They could eliminate need for invasive procedures for some patients, study says
MONDAY, Nov. 5 (HealthDay News) -- The new generation of cardiac scanners is almost as reliable as more invasive procedures when checking for blockages in the heart and surrounding arteries, researchers are reporting.
The new, 64-slice CT scans, introduced in the United States in 2005, won't eliminate the need for examining arteries through the more invasive process known as cardiac catheterization, also known as coronary angiography. But the scans will help cardiologists more quickly determine which patients can skip cardiac catheterization. As many as 25 percent of the 1.3 million cardiac catheterizations done each year in the United States may not be necessary, the researchers said.
The study results also showed that early detection with 64-CT is a good predictor of who will need angioplasty or coronary bypass surgery to open up new blood supply routes to the heart.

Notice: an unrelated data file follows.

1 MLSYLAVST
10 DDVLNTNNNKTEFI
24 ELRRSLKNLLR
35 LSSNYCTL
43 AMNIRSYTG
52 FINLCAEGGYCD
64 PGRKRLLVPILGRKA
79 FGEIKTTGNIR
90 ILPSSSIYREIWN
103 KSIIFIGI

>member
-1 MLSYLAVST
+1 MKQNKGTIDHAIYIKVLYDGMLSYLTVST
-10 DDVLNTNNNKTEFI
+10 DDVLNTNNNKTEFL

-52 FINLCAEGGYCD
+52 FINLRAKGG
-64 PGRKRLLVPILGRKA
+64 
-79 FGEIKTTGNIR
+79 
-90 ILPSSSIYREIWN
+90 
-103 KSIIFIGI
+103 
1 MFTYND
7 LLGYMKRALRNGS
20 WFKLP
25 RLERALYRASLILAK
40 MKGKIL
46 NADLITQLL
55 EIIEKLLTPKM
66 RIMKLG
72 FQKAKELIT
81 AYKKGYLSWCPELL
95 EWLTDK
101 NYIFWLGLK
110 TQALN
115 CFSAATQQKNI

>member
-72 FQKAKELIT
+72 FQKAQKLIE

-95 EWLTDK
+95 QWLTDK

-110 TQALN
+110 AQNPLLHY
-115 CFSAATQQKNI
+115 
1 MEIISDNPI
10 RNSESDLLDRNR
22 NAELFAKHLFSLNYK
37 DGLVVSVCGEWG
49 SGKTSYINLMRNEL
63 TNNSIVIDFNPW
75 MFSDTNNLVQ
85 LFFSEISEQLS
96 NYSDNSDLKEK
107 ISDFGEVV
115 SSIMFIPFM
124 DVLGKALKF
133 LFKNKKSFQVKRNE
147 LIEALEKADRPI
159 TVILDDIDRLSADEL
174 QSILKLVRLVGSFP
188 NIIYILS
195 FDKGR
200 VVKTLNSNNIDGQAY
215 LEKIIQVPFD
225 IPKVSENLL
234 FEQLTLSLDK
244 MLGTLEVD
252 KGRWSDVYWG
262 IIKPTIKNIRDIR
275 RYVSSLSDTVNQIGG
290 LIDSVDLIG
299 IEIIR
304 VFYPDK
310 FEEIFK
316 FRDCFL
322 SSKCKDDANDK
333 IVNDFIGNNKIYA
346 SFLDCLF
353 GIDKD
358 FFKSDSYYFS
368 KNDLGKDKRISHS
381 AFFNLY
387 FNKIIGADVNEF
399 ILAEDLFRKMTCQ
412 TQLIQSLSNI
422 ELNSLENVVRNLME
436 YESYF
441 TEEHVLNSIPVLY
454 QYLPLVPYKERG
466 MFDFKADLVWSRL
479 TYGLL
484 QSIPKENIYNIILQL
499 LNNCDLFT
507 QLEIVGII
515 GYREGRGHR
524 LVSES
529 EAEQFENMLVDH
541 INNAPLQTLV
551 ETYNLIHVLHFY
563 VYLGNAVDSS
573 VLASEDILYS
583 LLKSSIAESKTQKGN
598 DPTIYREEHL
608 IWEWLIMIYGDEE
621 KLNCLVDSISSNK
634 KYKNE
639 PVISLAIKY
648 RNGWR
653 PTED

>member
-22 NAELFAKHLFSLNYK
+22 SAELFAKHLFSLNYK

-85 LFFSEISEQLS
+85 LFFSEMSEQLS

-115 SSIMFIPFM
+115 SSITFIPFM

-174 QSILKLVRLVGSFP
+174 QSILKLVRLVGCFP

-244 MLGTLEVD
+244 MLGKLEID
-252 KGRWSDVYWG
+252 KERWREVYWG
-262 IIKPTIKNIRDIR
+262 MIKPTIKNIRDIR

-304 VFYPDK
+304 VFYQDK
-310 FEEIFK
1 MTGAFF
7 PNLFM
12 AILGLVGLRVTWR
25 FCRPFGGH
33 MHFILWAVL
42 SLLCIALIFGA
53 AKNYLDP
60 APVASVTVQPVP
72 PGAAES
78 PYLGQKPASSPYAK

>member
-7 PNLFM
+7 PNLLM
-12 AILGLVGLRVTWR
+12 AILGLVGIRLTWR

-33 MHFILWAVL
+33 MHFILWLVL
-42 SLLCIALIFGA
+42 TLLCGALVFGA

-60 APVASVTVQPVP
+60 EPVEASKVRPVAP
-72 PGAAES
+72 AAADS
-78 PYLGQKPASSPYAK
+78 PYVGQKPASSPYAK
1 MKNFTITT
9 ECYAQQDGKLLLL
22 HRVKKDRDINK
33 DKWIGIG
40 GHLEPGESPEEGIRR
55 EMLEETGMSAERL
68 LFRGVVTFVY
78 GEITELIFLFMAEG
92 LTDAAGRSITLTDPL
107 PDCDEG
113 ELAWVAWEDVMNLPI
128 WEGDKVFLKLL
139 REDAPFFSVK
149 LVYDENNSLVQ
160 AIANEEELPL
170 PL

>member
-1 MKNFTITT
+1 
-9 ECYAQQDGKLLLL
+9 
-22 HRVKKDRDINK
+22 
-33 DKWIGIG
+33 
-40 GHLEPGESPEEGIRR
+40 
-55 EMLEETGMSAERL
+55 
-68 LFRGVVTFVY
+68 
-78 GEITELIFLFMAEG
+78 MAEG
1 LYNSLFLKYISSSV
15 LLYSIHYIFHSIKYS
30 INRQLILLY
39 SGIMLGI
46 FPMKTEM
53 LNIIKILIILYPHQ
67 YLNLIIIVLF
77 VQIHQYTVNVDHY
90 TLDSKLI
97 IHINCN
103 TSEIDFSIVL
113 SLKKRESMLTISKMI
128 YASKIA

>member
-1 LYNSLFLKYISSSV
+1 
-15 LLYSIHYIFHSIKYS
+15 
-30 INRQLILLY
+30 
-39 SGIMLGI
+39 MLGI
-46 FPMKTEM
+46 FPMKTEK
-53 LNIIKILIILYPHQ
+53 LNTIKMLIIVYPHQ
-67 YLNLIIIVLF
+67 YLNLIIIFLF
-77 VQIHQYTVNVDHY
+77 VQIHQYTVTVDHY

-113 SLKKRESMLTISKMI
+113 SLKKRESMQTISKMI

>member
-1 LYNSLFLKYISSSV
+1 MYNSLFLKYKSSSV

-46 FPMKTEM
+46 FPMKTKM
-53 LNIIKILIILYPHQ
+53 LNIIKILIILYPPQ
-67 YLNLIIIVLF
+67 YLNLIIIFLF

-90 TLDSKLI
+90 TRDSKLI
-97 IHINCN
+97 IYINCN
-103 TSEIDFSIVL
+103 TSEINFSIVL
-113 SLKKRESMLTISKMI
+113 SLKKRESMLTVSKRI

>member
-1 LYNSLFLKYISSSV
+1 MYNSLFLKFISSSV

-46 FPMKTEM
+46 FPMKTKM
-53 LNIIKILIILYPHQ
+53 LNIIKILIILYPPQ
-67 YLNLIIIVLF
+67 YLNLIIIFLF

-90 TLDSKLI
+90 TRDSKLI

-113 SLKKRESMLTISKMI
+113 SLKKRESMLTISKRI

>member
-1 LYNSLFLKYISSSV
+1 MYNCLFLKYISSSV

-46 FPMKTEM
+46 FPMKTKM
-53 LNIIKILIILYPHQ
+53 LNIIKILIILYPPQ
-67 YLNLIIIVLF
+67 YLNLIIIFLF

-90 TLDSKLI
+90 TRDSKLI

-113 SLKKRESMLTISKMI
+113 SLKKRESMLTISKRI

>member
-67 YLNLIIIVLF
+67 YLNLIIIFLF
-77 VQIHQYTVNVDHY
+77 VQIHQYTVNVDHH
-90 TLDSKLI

The findings, based on an international trial led by researchers at Johns Hopkins University, were presented Monday at the American Heart Association's annual meeting, in Orlando, Fla.
"This study is the first step to realizing the full potential of CT imaging in predicting coronary artery disease, and these scans complement the arsenal of diagnostic tests available to physicians to prevent heart attacks," said Hopkins cardiologist Dr. Julie Miller, who led the study at the university.
The study results found that, on average, 91 percent of patients with blockages were detected with 64-CT scans, and the scans were able to diagnose 83 percent of patients without blockages. This level of accuracy, the researchers said, should allow cardiologists to accurately identify patients who need angioplasty or bypass surgery. More than 250,000 Americans undergo coronary bypass surgery each year.
For the study, the researchers chose 291 men and women
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